Sister and her family recently moved back to our state, which makes me happy.  They never were really that far away, but 90 minutes seems days closer than 4 1/2 hours.  Although they aren't really "settled" yet, I'm guessing they'll at least stay in the state for awhile, which hopefully means that C and Miss N will be able to grow up with each other.  And as they grow up, I'm hoping Sister and I have a bit more time to do those things we really enjoy doing together-- those things that tend to get placed on hold while lives are crazy with little ones.

Someday, our free time will return (maybe?).  For now, we keep up with each other by talking almost daily-- sometimes for a quick minute and sometimes for hours.  We're at liberty with each other-- sometimes a little to much-- for siblings seem to have a free pass, silent permission to ask or say what nobody else could get away with.  Of course, this is assuming their best interests are kept in mind.  I can't imagine my life without my little sister, probably because I've never had to.  She knows me, really knows me, perhaps better than anyone else.  She knows the person I was, and who I have become.  (Sometimes, I think it's hard for us siblings to realize that we really have grown, changed, and matured since our childhood days together.)  She knows where we've been and that wherever we go, we'll hopefully always be there together.  

(Thought I should include some pictures)

We were pretty awesome, right? :) 

Thursday, February 21, 2013

Writing Prompt #4: Your Parents

Aw, aren't they cute?

This is a hard prompt for me.  Not because I don't have anything to write, but quite the opposite.  I have so much I could write that I'm having trouble organizing my thoughts.  What do you say about the two people who are not only responsible for giving you life, but then provided a great life for you?  Where do you begin when describing two of the people that you thought owed you everything only to learn that they were the people to whom you owe the most?  How do you describe two people who molded you into the person you are today? I'm not really sure... but let's start at the very beginning.  (a very good place to start)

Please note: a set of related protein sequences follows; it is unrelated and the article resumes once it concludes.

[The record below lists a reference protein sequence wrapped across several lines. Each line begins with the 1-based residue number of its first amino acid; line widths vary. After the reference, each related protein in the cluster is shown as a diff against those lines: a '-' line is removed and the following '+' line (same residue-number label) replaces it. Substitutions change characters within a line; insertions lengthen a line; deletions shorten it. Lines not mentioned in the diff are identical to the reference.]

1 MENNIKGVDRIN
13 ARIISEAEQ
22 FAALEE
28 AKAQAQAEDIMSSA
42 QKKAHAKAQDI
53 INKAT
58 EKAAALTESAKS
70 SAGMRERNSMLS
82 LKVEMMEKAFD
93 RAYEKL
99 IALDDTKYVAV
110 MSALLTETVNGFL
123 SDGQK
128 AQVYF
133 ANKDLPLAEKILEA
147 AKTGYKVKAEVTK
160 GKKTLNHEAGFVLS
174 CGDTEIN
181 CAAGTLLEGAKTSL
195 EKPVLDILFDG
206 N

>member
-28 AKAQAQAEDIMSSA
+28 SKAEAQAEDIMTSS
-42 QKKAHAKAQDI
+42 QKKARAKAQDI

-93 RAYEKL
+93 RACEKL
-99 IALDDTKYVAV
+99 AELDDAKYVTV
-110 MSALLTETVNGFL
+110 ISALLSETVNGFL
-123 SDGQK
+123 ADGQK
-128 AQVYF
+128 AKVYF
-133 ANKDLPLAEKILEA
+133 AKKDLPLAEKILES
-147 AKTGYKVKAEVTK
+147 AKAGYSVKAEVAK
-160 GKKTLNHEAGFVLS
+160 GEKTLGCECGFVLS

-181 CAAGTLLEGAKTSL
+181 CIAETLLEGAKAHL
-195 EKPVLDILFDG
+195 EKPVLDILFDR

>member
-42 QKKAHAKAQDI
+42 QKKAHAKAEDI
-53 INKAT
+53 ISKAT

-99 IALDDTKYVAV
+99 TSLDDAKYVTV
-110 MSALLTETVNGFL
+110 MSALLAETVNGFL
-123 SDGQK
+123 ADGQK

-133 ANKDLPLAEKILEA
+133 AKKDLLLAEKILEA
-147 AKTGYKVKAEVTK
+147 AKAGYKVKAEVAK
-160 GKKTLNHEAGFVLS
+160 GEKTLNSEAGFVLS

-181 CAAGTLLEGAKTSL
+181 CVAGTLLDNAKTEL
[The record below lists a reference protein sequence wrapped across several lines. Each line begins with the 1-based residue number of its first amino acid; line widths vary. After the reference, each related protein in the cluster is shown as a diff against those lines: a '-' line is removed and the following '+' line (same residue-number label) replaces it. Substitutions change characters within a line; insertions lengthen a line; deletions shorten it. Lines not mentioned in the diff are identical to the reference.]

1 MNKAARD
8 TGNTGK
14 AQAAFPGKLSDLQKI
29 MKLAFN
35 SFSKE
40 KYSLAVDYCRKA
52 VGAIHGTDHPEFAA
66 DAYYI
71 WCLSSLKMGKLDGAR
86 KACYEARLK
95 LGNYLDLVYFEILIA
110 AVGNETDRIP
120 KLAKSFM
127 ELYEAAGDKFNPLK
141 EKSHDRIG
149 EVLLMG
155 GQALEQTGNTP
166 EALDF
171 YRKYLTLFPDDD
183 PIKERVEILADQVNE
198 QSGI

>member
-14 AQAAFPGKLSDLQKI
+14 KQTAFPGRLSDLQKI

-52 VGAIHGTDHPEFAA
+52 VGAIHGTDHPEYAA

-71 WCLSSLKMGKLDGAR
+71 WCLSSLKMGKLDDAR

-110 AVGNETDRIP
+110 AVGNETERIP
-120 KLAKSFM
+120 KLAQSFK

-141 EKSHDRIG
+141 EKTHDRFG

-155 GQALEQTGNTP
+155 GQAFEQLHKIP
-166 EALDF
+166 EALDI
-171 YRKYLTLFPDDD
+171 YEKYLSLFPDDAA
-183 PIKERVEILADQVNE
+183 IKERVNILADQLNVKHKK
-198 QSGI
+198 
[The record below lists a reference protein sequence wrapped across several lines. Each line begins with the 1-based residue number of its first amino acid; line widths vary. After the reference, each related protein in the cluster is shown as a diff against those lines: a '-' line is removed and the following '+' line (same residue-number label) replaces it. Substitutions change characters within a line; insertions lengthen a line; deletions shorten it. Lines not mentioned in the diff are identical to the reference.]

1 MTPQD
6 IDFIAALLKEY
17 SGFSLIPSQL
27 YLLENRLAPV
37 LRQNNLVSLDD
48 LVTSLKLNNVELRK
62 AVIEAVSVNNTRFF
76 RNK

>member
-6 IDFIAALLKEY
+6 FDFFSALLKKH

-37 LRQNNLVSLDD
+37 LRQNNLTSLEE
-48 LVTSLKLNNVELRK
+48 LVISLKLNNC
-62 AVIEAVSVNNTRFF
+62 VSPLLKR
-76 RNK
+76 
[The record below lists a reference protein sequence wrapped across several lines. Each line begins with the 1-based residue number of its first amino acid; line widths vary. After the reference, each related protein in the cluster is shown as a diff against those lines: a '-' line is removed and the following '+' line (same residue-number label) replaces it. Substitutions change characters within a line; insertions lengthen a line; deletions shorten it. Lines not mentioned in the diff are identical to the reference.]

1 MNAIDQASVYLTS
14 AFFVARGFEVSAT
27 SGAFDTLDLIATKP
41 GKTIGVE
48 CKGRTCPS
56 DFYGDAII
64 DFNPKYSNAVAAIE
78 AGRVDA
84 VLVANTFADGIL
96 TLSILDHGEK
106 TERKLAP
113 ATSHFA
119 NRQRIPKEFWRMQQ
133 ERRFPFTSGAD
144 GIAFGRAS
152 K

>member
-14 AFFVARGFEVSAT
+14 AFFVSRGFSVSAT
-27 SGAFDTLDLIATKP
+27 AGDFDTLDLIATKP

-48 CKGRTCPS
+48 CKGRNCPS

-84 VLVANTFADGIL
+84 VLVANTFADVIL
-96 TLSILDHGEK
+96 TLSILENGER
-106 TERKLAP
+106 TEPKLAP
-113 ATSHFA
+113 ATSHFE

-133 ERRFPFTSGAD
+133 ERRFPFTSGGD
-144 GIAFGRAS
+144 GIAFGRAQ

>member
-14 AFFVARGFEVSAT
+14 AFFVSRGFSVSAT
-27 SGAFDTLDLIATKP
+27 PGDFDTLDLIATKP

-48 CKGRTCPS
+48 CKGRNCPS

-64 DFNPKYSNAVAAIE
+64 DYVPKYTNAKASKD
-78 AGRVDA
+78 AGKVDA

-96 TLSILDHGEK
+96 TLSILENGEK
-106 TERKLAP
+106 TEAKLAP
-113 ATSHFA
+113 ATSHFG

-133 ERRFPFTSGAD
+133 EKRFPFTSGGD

These two lovebirds are high school sweethearts.  I'd love to get my hands on a copy of their yearbook photos but haven't had any luck yet.  (Sister and Aunties, can you help me out with this?)  I promise to update this post when/if I find myself in possession of such gems.  The two of them were born and raised in my hometown, and 'knew of' each other while growing up.

As I write this, I realize that I don't actually know many specifics of "their story".  How many of us know our parents' stories?  (Perhaps something to work on?) My dad is always quick to point out how nerdy he was compared to my sweet and cute mother when they were in high school.  He loves to downplay his strengths and always fails to mention the fact that he's pretty darn intelligent, was a good basketball player and golfer, and also had some great hair that complimented the late 60's/ early 70's era.  (I have got to find a picture.)  And honestly, I've never really heard my mom say much about high school other than mentioning how short the skirts really were in the late 60's.

After they graduated from high school, they both set off for college.  However, they didn't attend the same colleges, so they do have some entertaining stories of hitch-hiking their way across the state to see each other and keep their romance alive.  (Sorry, I just added that last part.  Ew.) Anyway, regardless of their high school and collegiate history, they ended up marrying in June of 1973 and have been together ever since.  Yep, you did the math correctly-- that's 40 years this coming summer.

Their story is not mine to share, and I know that it has had moments of serenity and moments of turbulence.  But they've weathered forty years together, and raised a family of two (fairly functional) daughters, two rabbits, four cats, and numerous toads, frogs, snails, etc. (as most parents probably do at some point).  Since they are really the only two who can recount their story, I can only share what I know of them and especially what I've learned from them.